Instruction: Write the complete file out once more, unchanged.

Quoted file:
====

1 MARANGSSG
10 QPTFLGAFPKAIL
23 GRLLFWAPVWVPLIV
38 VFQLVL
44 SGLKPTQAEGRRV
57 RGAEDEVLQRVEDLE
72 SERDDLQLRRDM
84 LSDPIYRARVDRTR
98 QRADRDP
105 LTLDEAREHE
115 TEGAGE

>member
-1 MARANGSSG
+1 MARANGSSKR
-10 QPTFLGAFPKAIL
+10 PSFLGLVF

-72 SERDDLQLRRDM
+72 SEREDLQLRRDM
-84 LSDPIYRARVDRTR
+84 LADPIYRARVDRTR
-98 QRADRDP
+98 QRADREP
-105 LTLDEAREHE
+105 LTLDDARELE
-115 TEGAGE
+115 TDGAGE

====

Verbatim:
1 MARANGSSG
10 QPTFLGAFPKAIL
23 GRLLFWAPVWVPLIV
38 VFQLVL
44 SGLKPTQAEGRRV
57 RGAEDEVLQRVEDLE
72 SERDDLQLRRDM
84 LSDPIYRARVDRTR
98 QRADRDP
105 LTLDEAREHE
115 TEGAGE

>member
-1 MARANGSSG
+1 MARANGSSKR
-10 QPTFLGAFPKAIL
+10 PSFLGLVF

-72 SERDDLQLRRDM
+72 SEREDLQLRRDM
-84 LSDPIYRARVDRTR
+84 LADPIYRARVDRTR
-98 QRADRDP
+98 QRADREP
-105 LTLDEAREHE
+105 LTLDDARELE
-115 TEGAGE
+115 TDGAGE